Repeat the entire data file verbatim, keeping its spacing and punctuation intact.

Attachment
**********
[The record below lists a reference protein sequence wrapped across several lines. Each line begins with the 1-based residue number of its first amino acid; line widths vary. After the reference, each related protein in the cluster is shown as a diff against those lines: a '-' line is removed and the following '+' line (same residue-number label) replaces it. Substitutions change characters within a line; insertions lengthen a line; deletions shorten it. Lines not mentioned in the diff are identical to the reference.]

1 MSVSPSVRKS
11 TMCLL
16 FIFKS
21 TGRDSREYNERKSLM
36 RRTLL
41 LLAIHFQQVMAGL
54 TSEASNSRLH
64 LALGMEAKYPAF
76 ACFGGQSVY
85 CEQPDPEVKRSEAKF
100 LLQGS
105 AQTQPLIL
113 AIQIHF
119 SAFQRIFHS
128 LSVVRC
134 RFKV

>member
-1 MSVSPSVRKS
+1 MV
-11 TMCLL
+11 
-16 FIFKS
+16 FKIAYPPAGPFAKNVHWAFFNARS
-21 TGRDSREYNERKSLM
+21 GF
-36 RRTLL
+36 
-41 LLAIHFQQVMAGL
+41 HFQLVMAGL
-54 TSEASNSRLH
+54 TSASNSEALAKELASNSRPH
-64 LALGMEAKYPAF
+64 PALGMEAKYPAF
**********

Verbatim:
[The record below lists a reference protein sequence wrapped across several lines. Each line begins with the 1-based residue number of its first amino acid; line widths vary. After the reference, each related protein in the cluster is shown as a diff against those lines: a '-' line is removed and the following '+' line (same residue-number label) replaces it. Substitutions change characters within a line; insertions lengthen a line; deletions shorten it. Lines not mentioned in the diff are identical to the reference.]

1 MSVSPSVRKS
11 TMCLL
16 FIFKS
21 TGRDSREYNERKSLM
36 RRTLL
41 LLAIHFQQVMAGL
54 TSEASNSRLH
64 LALGMEAKYPAF
76 ACFGGQSVY
85 CEQPDPEVKRSEAKF
100 LLQGS
105 AQTQPLIL
113 AIQIHF
119 SAFQRIFHS
128 LSVVRC
134 RFKV

>member
-1 MSVSPSVRKS
+1 MV
-11 TMCLL
+11 
-16 FIFKS
+16 FKIAYPPAGPFAKNVHWAFFNARS
-21 TGRDSREYNERKSLM
+21 GF
-36 RRTLL
+36 
-41 LLAIHFQQVMAGL
+41 HFQLVMAGL
-54 TSEASNSRLH
+54 TSASNSEALAKELASNSRPH
-64 LALGMEAKYPAF
+64 PALGMEAKYPAF